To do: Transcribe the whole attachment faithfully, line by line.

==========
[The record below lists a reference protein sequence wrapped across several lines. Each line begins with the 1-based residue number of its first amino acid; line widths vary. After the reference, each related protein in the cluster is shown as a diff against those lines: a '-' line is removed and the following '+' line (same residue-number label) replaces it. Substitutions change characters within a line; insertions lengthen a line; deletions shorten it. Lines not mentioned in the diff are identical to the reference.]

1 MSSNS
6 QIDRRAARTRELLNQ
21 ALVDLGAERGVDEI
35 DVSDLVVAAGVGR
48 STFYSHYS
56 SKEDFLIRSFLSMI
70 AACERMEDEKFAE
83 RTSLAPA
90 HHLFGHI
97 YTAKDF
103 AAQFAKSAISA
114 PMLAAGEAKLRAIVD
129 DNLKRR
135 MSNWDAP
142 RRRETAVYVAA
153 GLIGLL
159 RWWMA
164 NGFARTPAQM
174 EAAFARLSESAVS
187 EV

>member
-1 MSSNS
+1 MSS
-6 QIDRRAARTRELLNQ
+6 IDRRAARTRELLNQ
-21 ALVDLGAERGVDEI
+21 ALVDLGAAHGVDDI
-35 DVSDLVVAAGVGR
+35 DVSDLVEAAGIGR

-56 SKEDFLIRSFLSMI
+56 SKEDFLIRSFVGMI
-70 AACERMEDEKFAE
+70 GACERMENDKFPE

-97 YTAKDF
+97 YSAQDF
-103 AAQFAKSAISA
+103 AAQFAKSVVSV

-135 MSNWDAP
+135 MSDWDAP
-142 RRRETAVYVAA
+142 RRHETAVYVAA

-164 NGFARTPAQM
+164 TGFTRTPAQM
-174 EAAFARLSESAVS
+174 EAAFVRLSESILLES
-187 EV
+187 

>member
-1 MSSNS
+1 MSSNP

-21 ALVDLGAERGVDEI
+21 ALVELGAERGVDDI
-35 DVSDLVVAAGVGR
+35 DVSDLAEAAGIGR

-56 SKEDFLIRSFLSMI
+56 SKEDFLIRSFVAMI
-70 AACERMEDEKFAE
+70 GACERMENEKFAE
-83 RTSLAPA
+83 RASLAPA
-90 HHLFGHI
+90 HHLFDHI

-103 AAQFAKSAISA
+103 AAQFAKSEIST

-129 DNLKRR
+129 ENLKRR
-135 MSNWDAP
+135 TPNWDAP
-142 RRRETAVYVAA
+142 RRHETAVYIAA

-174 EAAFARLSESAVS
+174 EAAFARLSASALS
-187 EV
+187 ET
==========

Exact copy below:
[The record below lists a reference protein sequence wrapped across several lines. Each line begins with the 1-based residue number of its first amino acid; line widths vary. After the reference, each related protein in the cluster is shown as a diff against those lines: a '-' line is removed and the following '+' line (same residue-number label) replaces it. Substitutions change characters within a line; insertions lengthen a line; deletions shorten it. Lines not mentioned in the diff are identical to the reference.]

1 MSSNS
6 QIDRRAARTRELLNQ
21 ALVDLGAERGVDEI
35 DVSDLVVAAGVGR
48 STFYSHYS
56 SKEDFLIRSFLSMI
70 AACERMEDEKFAE
83 RTSLAPA
90 HHLFGHI
97 YTAKDF
103 AAQFAKSAISA
114 PMLAAGEAKLRAIVD
129 DNLKRR
135 MSNWDAP
142 RRRETAVYVAA
153 GLIGLL
159 RWWMA
164 NGFARTPAQM
174 EAAFARLSESAVS
187 EV

>member
-1 MSSNS
+1 MSS
-6 QIDRRAARTRELLNQ
+6 IDRRAARTRELLNQ
-21 ALVDLGAERGVDEI
+21 ALVDLGAAHGVDDI
-35 DVSDLVVAAGVGR
+35 DVSDLVEAAGIGR

-56 SKEDFLIRSFLSMI
+56 SKEDFLIRSFVGMI
-70 AACERMEDEKFAE
+70 GACERMENDKFPE

-97 YTAKDF
+97 YSAQDF
-103 AAQFAKSAISA
+103 AAQFAKSVVSV

-135 MSNWDAP
+135 MSDWDAP
-142 RRRETAVYVAA
+142 RRHETAVYVAA

-164 NGFARTPAQM
+164 TGFTRTPAQM
-174 EAAFARLSESAVS
+174 EAAFVRLSESILLES
-187 EV
+187 

>member
-1 MSSNS
+1 MSSNP

-21 ALVDLGAERGVDEI
+21 ALVELGAERGVDDI
-35 DVSDLVVAAGVGR
+35 DVSDLAEAAGIGR

-56 SKEDFLIRSFLSMI
+56 SKEDFLIRSFVAMI
-70 AACERMEDEKFAE
+70 GACERMENEKFAE
-83 RTSLAPA
+83 RASLAPA
-90 HHLFGHI
+90 HHLFDHI

-103 AAQFAKSAISA
+103 AAQFAKSEIST

-129 DNLKRR
+129 ENLKRR
-135 MSNWDAP
+135 TPNWDAP
-142 RRRETAVYVAA
+142 RRHETAVYIAA

-174 EAAFARLSESAVS
+174 EAAFARLSASALS
-187 EV
+187 ET